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important significant development that the secretary of state has gone to russia after a long spell. there is something to be taken away from that. i share michael's skepticism from your previous segment. you know the two countries rationally have plenty in common faced plenty of threats in common but russia occasionally will go off the reservation and not behave in a rationale fashion. we've seen that time and time again with vladimir putin in georgia, more recently in ukraine. so it's a little hard to know what exactly they want out of this meeting. but they're going to make a big deal of the fact that the meeting is taking place at all. >> and make a big deal the russians will that the american secretary of state has now paid a visit to sochi, met with putin and lavrov and they will have this news conference. let me get your quick thought on what we heard from the director of the national security agency here in the united states that
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isis seems to be really very creative and innovative in dealing with recruitment on social media. and that the u.s. is having a problem dealing effectively, combatting that. what's going on here. >> to use a term from the world of social media, isis is disrupting the process. al qaeda was the original. they began to use, particularly al qaeda in yemen, began to use the internet to recruit people recruit lone wolfs and countries like the u.s. and elsewhere in europe. we know famously anwar al awlaki was using the internet to reach out to people like nadal hassan the ft. hood shooter. what isis is doing is in a different scale. al qaeda would insist on a long conversation. they would insist on sort of micro managing a terrorist attack. isis is saying to people go and do your own thing. you don't need any instructions from us. go and wreak havoc, sow chaos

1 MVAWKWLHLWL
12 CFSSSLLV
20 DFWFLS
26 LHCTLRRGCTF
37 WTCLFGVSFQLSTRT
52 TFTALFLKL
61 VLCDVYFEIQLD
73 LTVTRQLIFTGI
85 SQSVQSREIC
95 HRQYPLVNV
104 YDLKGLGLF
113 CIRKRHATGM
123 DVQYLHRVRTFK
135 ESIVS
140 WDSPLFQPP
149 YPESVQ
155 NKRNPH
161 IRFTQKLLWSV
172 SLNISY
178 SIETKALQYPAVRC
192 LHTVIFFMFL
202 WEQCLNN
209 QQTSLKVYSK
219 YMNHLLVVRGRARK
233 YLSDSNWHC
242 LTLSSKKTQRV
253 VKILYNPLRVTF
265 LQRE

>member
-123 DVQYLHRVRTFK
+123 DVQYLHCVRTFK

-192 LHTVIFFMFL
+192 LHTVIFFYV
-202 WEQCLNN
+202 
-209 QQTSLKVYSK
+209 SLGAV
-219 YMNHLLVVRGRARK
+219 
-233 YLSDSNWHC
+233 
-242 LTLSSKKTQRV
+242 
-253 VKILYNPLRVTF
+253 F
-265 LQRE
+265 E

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where you can, all we're asking you is to acknowledge before the event you're pledging your allegiance to us. we don't want any sort of close control of what you're doing, go and do it. that's very, very dangerous because it means in the absence of long conversations on-line between let's say a recruiter in isis and potential terrorist in the u.s. it doesn't give the nsa or fbi the opportunity to listen in to catch this conversation half way, and then take action to prevent a terrorist attack which has happened in the past. isis is saying you're free. we don't really need to have a long conversation. >> and it's a fair point, general, because as you know as a result largely of this threat coming in isis other terrorist organizations, al qaeda, affiliates if you will to recruit people on social media, take a look at the united states military in recent days they've gone on a higher state of alert